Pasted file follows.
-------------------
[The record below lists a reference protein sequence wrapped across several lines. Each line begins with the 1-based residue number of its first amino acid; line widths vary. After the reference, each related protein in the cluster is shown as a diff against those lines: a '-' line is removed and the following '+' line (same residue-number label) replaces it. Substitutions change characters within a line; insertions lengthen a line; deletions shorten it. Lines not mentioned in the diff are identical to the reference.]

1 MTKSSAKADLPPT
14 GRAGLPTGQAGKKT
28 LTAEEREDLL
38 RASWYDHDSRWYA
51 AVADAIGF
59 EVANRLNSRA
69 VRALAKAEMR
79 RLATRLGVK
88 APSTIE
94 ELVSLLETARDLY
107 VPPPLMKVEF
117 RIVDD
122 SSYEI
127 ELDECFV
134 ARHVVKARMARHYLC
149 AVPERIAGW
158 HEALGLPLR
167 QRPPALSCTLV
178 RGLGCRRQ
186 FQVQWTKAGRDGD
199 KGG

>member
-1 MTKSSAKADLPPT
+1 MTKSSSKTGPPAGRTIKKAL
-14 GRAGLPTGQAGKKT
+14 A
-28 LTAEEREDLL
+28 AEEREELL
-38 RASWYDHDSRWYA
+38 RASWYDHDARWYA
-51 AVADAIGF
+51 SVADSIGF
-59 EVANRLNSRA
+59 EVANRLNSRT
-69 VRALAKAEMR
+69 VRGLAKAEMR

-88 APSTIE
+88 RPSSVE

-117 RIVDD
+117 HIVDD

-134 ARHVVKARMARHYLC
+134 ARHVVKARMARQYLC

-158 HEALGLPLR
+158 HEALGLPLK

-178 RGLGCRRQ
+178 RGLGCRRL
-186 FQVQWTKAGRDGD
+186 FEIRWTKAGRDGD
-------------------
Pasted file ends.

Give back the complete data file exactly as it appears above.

[The record below lists a reference protein sequence wrapped across several lines. Each line begins with the 1-based residue number of its first amino acid; line widths vary. After the reference, each related protein in the cluster is shown as a diff against those lines: a '-' line is removed and the following '+' line (same residue-number label) replaces it. Substitutions change characters within a line; insertions lengthen a line; deletions shorten it. Lines not mentioned in the diff are identical to the reference.]

1 MTKSSAKADLPPT
14 GRAGLPTGQAGKKT
28 LTAEEREDLL
38 RASWYDHDSRWYA
51 AVADAIGF
59 EVANRLNSRA
69 VRALAKAEMR
79 RLATRLGVK
88 APSTIE
94 ELVSLLETARDLY
107 VPPPLMKVEF
117 RIVDD
122 SSYEI
127 ELDECFV
134 ARHVVKARMARHYLC
149 AVPERIAGW
158 HEALGLPLR
167 QRPPALSCTLV
178 RGLGCRRQ
186 FQVQWTKAGRDGD
199 KGG

>member
-1 MTKSSAKADLPPT
+1 MTKSSSKTGPPAGRTIKKAL
-14 GRAGLPTGQAGKKT
+14 A
-28 LTAEEREDLL
+28 AEEREELL
-38 RASWYDHDSRWYA
+38 RASWYDHDARWYA
-51 AVADAIGF
+51 SVADSIGF
-59 EVANRLNSRA
+59 EVANRLNSRT
-69 VRALAKAEMR
+69 VRGLAKAEMR

-88 APSTIE
+88 RPSSVE

-117 RIVDD
+117 HIVDD

-134 ARHVVKARMARHYLC
+134 ARHVVKARMARQYLC

-158 HEALGLPLR
+158 HEALGLPLK

-178 RGLGCRRQ
+178 RGLGCRRL
-186 FQVQWTKAGRDGD
+186 FEIRWTKAGRDGD